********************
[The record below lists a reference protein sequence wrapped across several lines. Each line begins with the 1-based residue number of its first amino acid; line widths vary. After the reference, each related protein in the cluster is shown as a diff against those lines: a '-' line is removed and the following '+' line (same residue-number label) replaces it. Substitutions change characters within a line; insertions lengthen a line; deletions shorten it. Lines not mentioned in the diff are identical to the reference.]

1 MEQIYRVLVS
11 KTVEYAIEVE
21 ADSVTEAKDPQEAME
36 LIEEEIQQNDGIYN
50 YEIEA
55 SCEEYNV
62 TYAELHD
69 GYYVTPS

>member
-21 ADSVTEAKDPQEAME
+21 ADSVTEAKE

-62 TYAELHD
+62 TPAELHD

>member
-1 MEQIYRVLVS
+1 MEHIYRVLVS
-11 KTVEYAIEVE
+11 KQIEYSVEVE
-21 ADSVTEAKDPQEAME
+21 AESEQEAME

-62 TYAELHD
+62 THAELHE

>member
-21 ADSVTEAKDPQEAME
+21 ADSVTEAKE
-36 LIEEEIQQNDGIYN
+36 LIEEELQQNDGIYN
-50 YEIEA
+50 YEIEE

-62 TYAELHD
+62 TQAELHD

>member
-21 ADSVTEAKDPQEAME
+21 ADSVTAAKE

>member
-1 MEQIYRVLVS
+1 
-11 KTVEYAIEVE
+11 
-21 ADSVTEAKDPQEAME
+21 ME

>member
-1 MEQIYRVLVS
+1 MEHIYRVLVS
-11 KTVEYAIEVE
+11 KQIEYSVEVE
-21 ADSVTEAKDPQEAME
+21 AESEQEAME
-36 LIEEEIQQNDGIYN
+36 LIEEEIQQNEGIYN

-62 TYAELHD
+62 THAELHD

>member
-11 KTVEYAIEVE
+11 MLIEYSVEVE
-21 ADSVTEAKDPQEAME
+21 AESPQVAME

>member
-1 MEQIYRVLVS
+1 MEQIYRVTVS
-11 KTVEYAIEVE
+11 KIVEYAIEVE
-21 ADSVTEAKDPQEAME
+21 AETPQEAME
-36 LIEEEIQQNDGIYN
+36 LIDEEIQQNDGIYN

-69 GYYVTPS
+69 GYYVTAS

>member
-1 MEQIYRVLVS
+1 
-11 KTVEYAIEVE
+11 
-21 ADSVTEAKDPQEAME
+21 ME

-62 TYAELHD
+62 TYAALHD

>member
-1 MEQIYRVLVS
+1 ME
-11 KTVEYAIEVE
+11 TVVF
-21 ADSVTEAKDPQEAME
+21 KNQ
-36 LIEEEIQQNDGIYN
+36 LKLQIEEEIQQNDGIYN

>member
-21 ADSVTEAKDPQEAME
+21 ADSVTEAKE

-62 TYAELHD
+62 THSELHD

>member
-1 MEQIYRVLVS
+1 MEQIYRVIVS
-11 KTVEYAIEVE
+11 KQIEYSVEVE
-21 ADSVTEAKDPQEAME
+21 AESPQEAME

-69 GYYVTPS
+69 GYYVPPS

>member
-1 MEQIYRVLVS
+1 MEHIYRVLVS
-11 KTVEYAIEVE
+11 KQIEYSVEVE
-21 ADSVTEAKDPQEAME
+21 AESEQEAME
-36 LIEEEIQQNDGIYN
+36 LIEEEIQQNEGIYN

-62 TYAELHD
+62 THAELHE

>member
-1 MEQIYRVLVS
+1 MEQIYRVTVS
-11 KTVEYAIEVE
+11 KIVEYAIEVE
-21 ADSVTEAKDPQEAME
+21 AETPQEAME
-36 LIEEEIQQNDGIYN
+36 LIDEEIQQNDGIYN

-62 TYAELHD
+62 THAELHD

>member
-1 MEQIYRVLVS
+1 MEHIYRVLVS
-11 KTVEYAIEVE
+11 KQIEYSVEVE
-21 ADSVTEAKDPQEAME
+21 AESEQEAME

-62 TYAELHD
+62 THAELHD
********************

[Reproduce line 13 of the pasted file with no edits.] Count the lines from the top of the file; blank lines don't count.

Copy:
-62 TYAELHD